Hou Yutong cartography

Text/Liu Yuying

Large cities are not necessarily strong, and small cities are not necessarily weak if they find their comparative advantages.

Today, when most cities are ranked by GDP, the recently published book "Strong City Era" uses a series of data and indices to evaluate the pattern and vitality of high-quality development of Chinese cities. The evaluation conveys a new concept: the high-quality development of cities is not only reflected in the effective use of resources of individual cities, but also reflected in the pattern of mutual division of labor and complementary advantages formed between different cities.

Recently, Lu Ming, one of the authors of "Strong City Era", distinguished professor of Antai College of Economics and Management of Shanghai Jiao Tong University and executive director of China Development Research Institute, was interviewed by China News Service Guois Express to talk about China's urbanization process, the changes that are taking place in China's urban landscape, and how to deal with this change.

Has China's urbanization slowed down?

China is a Through Train: Do you agree with the view that China's urbanization is now in a new period of comprehensive slowdown, or even that the urbanization process has ended?

Lu Ming: I don't agree with this view. First of all, in terms of data, the speed of urbanization in China has not slowed down, which can be seen from the comparison of the sixth population census to the seventh population census. During this decade, the rate of urbanization has accelerated slightly, statistically speaking.

Secondly, it should also be noted that the current urbanization process in China, especially in the household registration system, land supply in the areas where the population flows, there are still institutional constraints, and there is still a shortage of infrastructure and public services. If the right policies and measures can free up these spaces, make up for shortcomings through supply-side reforms, and release the potential of urbanization, then China's urbanization will not slow down. This is different from the history of other developed countries.

The state is a direct train: You have repeatedly called for equalization of public services and social security for urban migrants.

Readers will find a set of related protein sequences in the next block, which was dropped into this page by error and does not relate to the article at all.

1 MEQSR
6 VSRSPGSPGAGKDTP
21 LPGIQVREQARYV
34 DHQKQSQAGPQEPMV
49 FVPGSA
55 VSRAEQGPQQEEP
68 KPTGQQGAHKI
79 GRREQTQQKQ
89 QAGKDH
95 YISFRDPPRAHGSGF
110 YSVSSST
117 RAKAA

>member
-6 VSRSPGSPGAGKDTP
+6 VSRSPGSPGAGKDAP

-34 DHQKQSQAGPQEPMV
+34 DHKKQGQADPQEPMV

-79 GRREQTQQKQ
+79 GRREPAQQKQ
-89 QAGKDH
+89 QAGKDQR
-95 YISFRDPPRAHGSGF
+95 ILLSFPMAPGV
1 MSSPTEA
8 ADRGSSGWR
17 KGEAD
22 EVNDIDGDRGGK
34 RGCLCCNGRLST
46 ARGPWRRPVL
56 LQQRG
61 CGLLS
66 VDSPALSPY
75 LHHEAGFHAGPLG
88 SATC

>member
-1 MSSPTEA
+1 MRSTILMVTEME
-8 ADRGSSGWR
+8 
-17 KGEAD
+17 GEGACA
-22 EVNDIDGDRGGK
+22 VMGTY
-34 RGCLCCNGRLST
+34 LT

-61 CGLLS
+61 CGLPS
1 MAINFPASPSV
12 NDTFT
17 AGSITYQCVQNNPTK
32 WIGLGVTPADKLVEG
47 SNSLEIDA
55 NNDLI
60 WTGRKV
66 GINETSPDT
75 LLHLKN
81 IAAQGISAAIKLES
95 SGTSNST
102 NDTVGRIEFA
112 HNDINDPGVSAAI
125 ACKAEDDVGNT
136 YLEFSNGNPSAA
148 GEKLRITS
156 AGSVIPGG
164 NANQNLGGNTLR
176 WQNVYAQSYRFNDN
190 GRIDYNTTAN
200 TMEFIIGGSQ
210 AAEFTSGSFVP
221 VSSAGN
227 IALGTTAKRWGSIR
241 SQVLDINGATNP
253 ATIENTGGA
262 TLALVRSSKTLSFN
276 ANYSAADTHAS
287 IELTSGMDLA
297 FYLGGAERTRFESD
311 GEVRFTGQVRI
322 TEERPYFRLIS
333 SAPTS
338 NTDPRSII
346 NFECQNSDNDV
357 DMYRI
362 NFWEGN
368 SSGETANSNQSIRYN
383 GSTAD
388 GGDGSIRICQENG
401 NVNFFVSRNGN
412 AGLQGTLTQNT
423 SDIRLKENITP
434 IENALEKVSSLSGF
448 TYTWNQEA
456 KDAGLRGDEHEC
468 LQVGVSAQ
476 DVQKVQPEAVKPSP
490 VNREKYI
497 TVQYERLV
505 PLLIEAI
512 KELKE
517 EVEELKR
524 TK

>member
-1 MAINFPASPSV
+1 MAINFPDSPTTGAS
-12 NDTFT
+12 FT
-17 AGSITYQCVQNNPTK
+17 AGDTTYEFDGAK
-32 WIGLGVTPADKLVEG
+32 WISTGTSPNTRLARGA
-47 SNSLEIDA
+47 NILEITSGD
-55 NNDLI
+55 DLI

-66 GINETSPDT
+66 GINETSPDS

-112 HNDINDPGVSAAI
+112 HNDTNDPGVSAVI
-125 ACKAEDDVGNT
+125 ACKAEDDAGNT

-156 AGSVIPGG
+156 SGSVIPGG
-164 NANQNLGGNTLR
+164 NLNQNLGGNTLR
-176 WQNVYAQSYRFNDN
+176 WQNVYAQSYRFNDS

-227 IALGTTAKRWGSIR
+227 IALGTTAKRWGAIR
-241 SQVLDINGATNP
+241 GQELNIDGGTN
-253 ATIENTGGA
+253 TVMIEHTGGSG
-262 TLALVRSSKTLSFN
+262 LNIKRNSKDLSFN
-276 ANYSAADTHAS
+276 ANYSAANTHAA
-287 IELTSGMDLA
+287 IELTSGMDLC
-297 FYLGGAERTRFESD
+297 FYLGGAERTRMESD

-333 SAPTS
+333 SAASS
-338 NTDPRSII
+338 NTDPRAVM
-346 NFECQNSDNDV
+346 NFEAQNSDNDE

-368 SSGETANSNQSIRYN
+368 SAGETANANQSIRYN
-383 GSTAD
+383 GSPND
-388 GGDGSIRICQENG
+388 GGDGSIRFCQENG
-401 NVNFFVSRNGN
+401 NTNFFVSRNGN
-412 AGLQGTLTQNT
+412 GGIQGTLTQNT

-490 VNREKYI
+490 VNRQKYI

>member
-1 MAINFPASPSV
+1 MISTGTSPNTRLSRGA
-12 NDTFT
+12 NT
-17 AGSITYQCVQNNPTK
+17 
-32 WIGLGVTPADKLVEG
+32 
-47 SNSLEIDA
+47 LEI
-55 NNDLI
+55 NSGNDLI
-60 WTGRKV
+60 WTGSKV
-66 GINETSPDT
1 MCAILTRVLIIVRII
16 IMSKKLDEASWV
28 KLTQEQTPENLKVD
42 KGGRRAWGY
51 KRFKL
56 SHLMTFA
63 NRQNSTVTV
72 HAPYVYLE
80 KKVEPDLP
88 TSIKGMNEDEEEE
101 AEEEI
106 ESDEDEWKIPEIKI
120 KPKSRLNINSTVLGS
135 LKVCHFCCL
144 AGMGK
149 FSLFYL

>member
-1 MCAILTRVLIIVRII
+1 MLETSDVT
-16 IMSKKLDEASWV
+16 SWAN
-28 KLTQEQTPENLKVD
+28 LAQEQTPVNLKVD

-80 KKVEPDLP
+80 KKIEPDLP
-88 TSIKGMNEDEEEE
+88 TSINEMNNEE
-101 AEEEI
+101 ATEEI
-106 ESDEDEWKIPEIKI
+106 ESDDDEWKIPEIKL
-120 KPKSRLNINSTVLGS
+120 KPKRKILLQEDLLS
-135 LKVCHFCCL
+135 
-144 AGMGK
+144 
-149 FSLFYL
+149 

Lu Ming: The greatest significance of providing equalized public services and social security for the migrant population is that this is a win-win policy for economic and social development. From an individual point of view, such reforms can lead to better quality of life, employment opportunities, income levels, public services and social security in the process of mobility.

For the whole country, this is conducive to the free flow of population, conducive to improving the efficiency of human resources allocation, in the context of the trend aging and low birthrate, not only improves the allocation efficiency of human resources, but also is an extremely important source of power to promote economic development.

In addition to the above economic effects, at the social level, if the process of urbanization of the migrant population and the process of equalization of public services can be smoothly implemented, it will also help to eliminate the inequality caused by the differences in status between different residents in cities under the traditional system, especially the household registration system.

Why aren't some cities with high GDP "strong cities"?

The country is a through train: The book "Strong City Era" launched the "Big City Strong City Index". But surprisingly, the GDP of some cities is different from their ranking in the Big City Strong City Index. For example, Chongqing's GDP ranks 5th, and the big city strong city index only ranks 41st. Wuxi, which ranks 14th in terms of GDP, ranks 6th in the Great City Strong City Index. Changzhou, which ranks 25th in terms of GDP, ranks 10th in the Big City Strong City Index. Why is this ranking? What is a "strong city"?

Lu Ming: First of all, we should not be too entangled in the specific rankings in the book, because some rankings are calculated based on some existing statistics. Readers should pay more attention to some of the ideas we convey in the Strong City Index.

When Chen Xian, a teacher at Shanghai Jiao Tong University, compiled the strong city index, his core idea was: to see whether a city is strong or not, you can't just look at the total amount. China has passed the era of total expansion to drive urban development. Some places are desperately expanding their urban construction area and increasing investment, but the efficiency of investment is not high, the volume is large, but the efficiency is not high, which does not mean that the city is very strong.

Conversely, some cities do not have as large population size and economy, but they perform well in terms of resource efficiency, innovation, and labor productivity. So although such a city is not large, but the efficiency index is a plus for it.

The country is a through train: what specific ideas do these indicators convey?

Lu Ming: This index is to remind everyone that we must reverse the traditional concept, stop blindly increasing investment and expanding land, and blindly do the area of large cities, but pay attention to the efficiency and quality of urban development. In addition to some megacities and megacities constrained by traditional systems that may have room to continue to expand, more cities should pay more attention to some efficiency indicators in the future, such as output per unit of land area, which is conducive to improving intensive land use.

Another example is labor productivity and innovation, which are indicators that are conducive to improving the efficiency of human resource utilization. In conclusion, these efficiency indicators deserve full attention.

The State is Through Train: How to view the development and balance between cities?